Adam's an unabashed fan of the Onewheel electric skateboard--he's owned every model and uses it to get around San Francisco. To learn more about how the Onewheel is designed and built, Adam visits the factory in the Bay Area where they're built and assembles his own XR board!
I like going to RC swap meets because I can almost always find some rare and unusual models--my favorite kinds of flying machines! I'm pretty sure that sellers are also happy when I arrive. That is because I tend to be lured by the hopeless wrecks that no one else gives a second glance. I'm sort of like a cat lady for model airplanes. My most recent swap meet find is a good example.
As I perused the aisles at the Sky Chiefs Swap Meet in Canandagua, New York, I spotted an awkward-looking biplane tucked under some larger models. Despite the significant dust and grime that covered the airplane, I recognized it as a Great Planes Wright Flyer. This little electric-powered park flyer was released about 15 years ago, near the 100th anniversary of the Wright brother's historic first flight. The model is a very rare find these days.
I ignored the filth and gave the airplane a quick inspection. While some foam components were damaged and others were missing, all of the plastic framework appeared to be present and in relatively good condition. I also noticed that it had both motors, the gearboxes, propellers, an Electronic Speed Control (ESC) and two Futaba micro servos. The servos alone made it worth the model's $10 price tag. I didn't even haggle.
My favorite genre of RC models to restore are those from the late 1990s and early 2000s. This was the time period when electric-powered models were just beginning to get popular. Most of the kits from this era were designed to perform well with relatively inefficient brushed motors and heavy NiCad batteries. There is often a significant improvement in performance when these planes are retrofitted with modern brushless motors and LiPo batteries. That was my intent for the Wright Flyer, although I did make some adjustments to this plan along the way.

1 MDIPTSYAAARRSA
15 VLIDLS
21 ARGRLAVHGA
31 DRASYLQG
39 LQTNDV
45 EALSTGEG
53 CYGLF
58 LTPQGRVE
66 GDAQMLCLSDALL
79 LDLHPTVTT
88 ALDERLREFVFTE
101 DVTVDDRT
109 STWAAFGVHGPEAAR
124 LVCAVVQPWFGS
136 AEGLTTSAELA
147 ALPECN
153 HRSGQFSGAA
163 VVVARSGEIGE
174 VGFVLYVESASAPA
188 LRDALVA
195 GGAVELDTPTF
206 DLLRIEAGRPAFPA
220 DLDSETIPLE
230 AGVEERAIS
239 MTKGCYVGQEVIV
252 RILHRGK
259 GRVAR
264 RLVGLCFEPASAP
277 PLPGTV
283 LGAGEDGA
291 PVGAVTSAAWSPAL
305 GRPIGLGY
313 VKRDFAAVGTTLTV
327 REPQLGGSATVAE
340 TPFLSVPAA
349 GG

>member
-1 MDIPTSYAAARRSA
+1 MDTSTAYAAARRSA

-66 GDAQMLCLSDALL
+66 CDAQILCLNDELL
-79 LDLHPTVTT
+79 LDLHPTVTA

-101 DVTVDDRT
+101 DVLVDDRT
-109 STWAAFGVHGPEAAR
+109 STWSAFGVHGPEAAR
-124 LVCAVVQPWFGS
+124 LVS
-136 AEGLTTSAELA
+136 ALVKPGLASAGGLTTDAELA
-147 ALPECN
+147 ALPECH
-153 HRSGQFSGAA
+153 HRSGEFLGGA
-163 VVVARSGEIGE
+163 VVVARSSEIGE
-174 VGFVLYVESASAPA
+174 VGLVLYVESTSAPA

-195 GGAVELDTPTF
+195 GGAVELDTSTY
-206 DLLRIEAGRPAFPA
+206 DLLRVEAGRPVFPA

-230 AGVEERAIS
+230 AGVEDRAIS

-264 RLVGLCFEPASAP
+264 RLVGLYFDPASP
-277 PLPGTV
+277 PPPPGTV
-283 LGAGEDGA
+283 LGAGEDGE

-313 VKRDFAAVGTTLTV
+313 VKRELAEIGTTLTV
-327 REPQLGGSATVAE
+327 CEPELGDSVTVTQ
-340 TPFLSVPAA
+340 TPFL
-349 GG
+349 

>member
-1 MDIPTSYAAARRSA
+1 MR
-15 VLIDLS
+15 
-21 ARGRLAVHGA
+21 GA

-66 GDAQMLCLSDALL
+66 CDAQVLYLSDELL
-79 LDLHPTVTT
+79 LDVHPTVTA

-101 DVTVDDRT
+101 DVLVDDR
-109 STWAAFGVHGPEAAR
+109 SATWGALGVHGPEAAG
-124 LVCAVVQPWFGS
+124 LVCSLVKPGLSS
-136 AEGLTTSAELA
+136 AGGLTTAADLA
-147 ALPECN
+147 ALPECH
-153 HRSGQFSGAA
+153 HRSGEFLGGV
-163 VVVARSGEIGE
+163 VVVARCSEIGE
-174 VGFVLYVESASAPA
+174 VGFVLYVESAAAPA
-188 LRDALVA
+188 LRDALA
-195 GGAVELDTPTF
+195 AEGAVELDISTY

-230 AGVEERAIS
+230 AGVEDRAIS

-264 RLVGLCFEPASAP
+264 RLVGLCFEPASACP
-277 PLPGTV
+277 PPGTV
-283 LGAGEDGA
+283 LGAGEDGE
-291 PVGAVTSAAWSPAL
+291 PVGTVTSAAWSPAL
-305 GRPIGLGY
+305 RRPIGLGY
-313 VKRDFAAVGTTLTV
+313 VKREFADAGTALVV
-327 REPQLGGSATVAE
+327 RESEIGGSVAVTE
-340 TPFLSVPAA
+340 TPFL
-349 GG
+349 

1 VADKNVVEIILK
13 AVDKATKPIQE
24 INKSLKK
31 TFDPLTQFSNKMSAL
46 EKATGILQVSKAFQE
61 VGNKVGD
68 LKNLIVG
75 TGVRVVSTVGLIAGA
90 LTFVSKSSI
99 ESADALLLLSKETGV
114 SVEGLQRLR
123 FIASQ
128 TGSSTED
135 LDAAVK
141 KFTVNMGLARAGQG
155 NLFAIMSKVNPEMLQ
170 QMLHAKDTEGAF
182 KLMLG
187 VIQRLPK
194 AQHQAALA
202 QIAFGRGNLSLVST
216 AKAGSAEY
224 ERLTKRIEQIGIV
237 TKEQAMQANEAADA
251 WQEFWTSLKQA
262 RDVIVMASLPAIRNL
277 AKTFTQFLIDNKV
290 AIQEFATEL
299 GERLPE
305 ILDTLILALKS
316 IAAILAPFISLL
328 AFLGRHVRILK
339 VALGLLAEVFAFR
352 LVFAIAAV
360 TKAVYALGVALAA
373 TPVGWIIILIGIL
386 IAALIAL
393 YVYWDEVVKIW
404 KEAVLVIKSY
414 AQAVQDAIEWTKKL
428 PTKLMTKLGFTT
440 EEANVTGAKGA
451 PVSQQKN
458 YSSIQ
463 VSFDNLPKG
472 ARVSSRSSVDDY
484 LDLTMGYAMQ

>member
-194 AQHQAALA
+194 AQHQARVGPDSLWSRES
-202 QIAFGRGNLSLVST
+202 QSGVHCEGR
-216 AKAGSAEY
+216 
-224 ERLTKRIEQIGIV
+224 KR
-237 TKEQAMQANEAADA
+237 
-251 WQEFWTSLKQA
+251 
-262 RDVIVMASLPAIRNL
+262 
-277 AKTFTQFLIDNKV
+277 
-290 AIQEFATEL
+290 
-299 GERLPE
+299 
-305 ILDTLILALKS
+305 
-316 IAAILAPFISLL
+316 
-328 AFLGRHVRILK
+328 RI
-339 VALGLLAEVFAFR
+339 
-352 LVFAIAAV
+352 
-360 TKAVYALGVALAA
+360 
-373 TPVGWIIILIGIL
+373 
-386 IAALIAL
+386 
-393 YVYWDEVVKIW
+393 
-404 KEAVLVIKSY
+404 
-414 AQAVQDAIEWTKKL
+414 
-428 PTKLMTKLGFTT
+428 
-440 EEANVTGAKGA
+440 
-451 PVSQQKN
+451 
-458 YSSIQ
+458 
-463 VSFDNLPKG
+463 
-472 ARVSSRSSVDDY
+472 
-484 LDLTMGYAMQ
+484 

Inspired by a Blade Runner blaster stand that came with a kit, Bill Doran walks us through the simple process of designing and laser-cutting an acrylic stand for your hand props. In this case, a lightsaber! We take our quick design to our shop's Universal Laser Systems laser cutter and piece together a stand in less than 10 minutes.
We put together a 180-piece laser-cut model kit inspired by the 1980s Honda Motocompo folding scooter. This awesome model was designed and manufactured by Kirk Shinmoto as his first garage kit with his Glowforge laser cutter. Great job, Kirk! Find this kit here.
At this year's E3, we check out some of the props and collectibles for Fallout 76, including the sold-out T-51 Power Armor helmet that comes with the special collector's edition box. Chronicle Collectibles' Paul Francis walks us through the details of this helmet and the other props he worked on for the game.
In partnership with EA, we made a pair of Sims 4 plumbobs that change colors based on your thoughts! Jeremy walks us through the design of these brainwave-reading devices, and how he hacked them to light up a 3D-printed plumbob. We're going to take these to this weekend's EA Play and have some fun! (This video was sponsored by Electronic Arts.)
Adam picks up a Nerf Rival blaster, and upgrades it with a custom magazine to hold a THOUSAND soft plastic Nerf balls. Watch as Adam builds the new magazine from scratch, uses kit-bashing to detail the blaster, and adds more upgrades like the bi-pod and laser. And to test this massive rig, Adam sets his sights on some prehistoric prey! Life finds a way!
One of the most enjoyable aspects of aeromodeling is exploring how far I can twist the common perceptions of aircraft design. Whether through radical asymmetry, cartoonish caricatures, or outlandish adaptations, my experiments often reveal that the limits of "airworthy" stretch far beyond what we are used to.
My tests usually only serve to satisfy my own curiosity. Yet, unusual design traits can sometimes provide unique benefits. For instance, I've heard that builders of pylon racers will occasionally configure their models with only a single aileron for roll control. It may sound trivial, but that is a radical departure from the norm. The vast majority of RC models have two ailerons - one on each wing, moving in opposite directions.